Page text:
Ariel Otruba, PhD (Acadia University)
Thursday, September 7: 18:00-20:30 Tbilisi; 10:00am-12:30 EDT
Thursday, September 14: 18:00-20:30 Tbilisi; 10:00am-12:30 EDT
Are you interested in using visual research methods? In this two-part workshop, participants will be introduced to the theory and process of photovoice. Photovoice is a community-based, qualitative visual research method that directly engages research subjects in the research process through photography. Participants of this workshop will receive an overview of the photovoice method and its purpose, review the challenges and ethical considerations of photovoice, learn about example applications, and engage in some hands-on learning to understand the procedures for implementing a photovoice project. The goal of this workshop is to help researchers and students in the South Caucasus develop a more diverse methodological toolkit for conducting social science research on important social issues and groups with limited power.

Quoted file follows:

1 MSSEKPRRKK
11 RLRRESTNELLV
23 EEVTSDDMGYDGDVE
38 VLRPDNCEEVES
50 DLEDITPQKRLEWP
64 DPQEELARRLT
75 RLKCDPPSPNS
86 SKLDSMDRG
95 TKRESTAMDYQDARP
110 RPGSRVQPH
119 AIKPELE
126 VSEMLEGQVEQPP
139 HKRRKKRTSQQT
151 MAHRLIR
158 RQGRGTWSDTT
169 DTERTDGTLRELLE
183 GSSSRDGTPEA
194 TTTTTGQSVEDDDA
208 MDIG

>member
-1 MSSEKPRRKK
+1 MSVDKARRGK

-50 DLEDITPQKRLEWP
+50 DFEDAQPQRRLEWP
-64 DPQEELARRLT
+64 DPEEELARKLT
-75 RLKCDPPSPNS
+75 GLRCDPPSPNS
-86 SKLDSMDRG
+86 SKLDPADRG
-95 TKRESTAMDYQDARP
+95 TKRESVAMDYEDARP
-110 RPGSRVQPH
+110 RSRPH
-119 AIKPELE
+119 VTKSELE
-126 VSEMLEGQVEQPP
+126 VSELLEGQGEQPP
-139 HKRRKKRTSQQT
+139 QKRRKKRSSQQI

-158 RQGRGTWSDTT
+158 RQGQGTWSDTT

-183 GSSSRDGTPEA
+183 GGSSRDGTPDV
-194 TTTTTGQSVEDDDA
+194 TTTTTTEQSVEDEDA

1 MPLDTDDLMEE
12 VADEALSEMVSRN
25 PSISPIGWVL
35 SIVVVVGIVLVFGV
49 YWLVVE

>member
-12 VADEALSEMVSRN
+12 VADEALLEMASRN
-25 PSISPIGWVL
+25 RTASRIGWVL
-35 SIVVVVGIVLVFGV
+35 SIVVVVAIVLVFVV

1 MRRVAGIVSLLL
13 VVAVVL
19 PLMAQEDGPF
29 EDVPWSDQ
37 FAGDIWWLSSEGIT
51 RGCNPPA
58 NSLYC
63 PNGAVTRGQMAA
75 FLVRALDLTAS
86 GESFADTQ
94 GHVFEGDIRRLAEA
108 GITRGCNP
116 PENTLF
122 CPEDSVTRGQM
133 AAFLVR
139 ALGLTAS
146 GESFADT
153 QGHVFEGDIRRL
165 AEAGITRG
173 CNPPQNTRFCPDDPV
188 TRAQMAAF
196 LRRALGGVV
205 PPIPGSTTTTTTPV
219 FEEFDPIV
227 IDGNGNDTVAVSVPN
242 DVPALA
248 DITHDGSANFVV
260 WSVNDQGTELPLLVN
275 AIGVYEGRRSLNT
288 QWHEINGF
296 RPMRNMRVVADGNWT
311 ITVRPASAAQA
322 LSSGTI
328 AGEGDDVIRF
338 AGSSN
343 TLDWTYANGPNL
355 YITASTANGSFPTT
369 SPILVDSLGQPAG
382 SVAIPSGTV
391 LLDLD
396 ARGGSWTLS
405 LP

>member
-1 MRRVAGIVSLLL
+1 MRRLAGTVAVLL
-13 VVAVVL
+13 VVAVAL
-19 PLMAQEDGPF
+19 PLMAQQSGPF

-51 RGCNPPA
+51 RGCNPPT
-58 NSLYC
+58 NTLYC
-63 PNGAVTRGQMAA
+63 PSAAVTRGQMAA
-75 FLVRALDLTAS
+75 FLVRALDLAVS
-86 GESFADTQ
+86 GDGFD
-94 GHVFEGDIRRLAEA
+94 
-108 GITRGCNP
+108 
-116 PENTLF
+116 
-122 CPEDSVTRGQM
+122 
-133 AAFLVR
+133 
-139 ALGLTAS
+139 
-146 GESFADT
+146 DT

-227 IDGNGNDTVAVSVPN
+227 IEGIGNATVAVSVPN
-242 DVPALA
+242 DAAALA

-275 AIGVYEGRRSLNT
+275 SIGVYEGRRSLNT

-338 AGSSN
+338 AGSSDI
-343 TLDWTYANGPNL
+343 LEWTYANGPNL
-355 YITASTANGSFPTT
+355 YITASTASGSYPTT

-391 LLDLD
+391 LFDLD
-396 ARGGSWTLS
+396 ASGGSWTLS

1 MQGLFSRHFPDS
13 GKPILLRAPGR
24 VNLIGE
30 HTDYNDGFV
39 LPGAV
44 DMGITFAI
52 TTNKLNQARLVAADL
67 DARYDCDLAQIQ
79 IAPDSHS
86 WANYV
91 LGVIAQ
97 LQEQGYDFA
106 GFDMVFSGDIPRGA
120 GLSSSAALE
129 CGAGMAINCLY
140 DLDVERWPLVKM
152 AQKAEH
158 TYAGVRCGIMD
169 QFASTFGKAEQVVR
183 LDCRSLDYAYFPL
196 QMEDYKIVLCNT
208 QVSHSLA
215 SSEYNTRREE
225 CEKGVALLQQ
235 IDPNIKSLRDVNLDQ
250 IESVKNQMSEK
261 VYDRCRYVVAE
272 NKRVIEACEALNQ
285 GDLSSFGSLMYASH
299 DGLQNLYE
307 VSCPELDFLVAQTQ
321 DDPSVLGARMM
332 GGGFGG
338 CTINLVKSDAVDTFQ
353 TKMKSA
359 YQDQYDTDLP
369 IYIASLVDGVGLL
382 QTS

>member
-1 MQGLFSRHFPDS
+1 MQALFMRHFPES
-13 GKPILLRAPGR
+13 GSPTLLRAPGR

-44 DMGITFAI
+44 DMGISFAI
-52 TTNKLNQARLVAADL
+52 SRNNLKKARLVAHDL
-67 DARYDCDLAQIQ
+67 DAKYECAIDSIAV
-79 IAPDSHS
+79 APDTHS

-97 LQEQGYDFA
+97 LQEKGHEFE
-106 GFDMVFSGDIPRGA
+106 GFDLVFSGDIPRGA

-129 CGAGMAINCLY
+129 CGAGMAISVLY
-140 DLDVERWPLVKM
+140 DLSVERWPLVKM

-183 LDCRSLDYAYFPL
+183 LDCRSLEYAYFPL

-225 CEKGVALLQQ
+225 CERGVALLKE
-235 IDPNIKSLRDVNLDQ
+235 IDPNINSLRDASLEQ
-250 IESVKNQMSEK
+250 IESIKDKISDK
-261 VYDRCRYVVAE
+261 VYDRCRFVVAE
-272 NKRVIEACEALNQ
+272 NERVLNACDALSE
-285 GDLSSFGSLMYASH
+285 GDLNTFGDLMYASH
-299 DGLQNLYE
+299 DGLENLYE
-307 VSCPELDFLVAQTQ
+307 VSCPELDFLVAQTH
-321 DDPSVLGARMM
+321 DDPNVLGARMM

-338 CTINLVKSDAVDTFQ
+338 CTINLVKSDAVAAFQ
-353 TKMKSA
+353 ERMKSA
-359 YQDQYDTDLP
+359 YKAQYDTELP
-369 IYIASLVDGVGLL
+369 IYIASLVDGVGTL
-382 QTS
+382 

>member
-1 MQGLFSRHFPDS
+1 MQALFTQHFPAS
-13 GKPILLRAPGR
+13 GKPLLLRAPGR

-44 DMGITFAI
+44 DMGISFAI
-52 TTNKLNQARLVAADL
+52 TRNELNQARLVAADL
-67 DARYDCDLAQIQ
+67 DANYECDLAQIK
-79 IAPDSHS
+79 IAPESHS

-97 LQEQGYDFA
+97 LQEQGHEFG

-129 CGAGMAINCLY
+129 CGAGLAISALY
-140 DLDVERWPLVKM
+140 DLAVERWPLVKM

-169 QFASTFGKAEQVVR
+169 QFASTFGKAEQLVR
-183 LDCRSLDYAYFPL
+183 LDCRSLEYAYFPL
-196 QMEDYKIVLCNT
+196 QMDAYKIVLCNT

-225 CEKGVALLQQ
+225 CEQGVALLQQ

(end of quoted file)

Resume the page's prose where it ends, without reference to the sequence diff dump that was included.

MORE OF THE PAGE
Ariel Otruba, Ph.D. is a feminist political geographer, conflict resolution practitioner, and anti-trafficking advocate. Her recent traveling exhibition, “Violent Infrastructure: Ecologies of Decay and Displacement” uses photovoice to bring critical attention to the housing conditions of internally displaced persons (IDPs) in Georgia.
Interested participants will need to complete a registration form at https://forms.gle/hJ9ELVoFCpw3AwSK7 after which they will be sent the registration link. Participants will need to attend BOTH workshops to complete the workshop. This workshop is free to attend. Registration deadline is Monday, September 4, 2023.
This workshop is organized as a part of ARISC Online Series focusing on methodology training. Funding for this workshop is provided by the US Department of State’s Bureau of Educational and Cultural Affairs (ECA) through a grant to the Council of American Overseas Research Centers (CAORC).
ARISC does not discriminate on the basis of race, color, national origin, religion, sex, physical or mental disability, medical condition, ancestry, marital status, age, sexual orientation, citizenship, or status as a covered veteran.